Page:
This may come as a surprise on an online blog, but I am a huge print journalism fan. With a good old fashioned journalism degree in hand and a sizable collection of magazines in my home, the Print! Tearing It Up exhibition in London, summer 2018, was something of a must see for me.
The Layout of the Day
The exhibit had been described as a look at how independent British magazines have changed the world. Covering many of the issues of the day, such as diversity and media manipulation, the exhibition flies in the face of the believe that print media is a dying art.
Located in the Terrace Rooms of the premises formerly used to host London Fashion Week events, the exhibit was self contained in two rooms. A third room housed a ‘newsstand’ and some magazines to thumb in minimalist surroundings.
A quaint gift shop gives the opportunity to purchase some back issues of magazines in the exhibit including Burnt Roti. The editor in chief of which has an interesting podcast available to listen on the exhibit website, along with several others, including Tony Elliott, the founder and owner of the Time Out Group.
The last time I was inside Somerset House was for London Fashion Week back in September 2013, during my first week at university. Coming from a journalism degree, it was a frequently discussed matter throughout my course; what is the future of print journalism and how is digital going to impact how we consume our media?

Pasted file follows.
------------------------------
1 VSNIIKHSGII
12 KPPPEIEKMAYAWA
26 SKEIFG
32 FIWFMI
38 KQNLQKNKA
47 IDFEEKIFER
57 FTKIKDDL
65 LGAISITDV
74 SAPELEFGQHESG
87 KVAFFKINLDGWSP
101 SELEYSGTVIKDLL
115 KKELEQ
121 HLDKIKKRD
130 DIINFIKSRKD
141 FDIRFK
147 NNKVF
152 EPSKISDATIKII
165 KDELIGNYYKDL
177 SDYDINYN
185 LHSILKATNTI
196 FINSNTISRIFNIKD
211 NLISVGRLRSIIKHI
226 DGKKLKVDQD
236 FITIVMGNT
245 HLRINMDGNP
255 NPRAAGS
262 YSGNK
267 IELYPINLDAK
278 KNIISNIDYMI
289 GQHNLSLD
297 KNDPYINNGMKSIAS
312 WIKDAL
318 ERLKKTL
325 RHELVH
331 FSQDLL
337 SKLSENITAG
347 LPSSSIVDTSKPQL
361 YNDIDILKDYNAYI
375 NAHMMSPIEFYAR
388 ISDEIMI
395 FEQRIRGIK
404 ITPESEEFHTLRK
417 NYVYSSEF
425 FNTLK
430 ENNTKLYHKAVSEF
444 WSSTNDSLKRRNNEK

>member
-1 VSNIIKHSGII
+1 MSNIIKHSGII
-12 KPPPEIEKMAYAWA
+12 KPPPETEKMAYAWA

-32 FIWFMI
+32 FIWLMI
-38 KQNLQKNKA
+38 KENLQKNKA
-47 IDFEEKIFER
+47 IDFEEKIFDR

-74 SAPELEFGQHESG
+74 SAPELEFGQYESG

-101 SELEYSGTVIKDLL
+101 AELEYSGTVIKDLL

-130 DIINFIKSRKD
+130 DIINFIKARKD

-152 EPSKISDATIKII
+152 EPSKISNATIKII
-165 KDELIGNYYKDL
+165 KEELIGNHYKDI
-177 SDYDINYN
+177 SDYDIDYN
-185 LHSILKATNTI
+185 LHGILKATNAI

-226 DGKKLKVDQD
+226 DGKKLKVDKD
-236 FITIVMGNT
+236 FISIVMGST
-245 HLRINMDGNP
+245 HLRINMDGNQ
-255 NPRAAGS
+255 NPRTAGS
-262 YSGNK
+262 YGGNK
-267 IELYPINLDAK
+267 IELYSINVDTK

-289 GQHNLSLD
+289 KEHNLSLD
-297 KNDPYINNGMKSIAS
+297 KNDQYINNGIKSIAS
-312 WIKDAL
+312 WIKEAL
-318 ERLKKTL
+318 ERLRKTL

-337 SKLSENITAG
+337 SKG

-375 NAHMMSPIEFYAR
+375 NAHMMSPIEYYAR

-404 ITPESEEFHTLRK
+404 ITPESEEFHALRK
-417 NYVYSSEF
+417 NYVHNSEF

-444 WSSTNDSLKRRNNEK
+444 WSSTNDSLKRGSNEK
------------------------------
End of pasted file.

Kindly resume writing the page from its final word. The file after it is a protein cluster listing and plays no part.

Obviously more and more publications are becoming highly digitized, but personally I think there will always be an audience for the humble print magazine. I liken this to how there is still a large audience for hard copy, printed books regardless of the popularity of the Kindle and digital reading devices. There is just something you get from turning pages and holding a physical object, that you don’t get from scrolling and swiping.
The exhibit looks at the detailed history and impact of independent magazines. Featured in the exhibit included, Britain’s oldest, weekly, women’s magazine, founded in 1885, The Lady, popular 1980s cult phenoms The Face, and Blitz and even fashion and style magazines of today such as ‘i-D’, Dazed and Confused and Wonderland.
Tearing It Up was definitely a great exhibition if you have a general interest in print based media, the evolution of magazine publishing or magazines as a platform to discuss cultural and social issues of the time.
I’d definitely recommend checking out Tearing it Up if you are interested in general print media, the evolution of magazine publishing or magazines being used as a platform to discuss cultural and social issues over the years.
Print! Tearing it Up opened at Somerset House on the 8th June 2018 and ran until 22nd August 2018.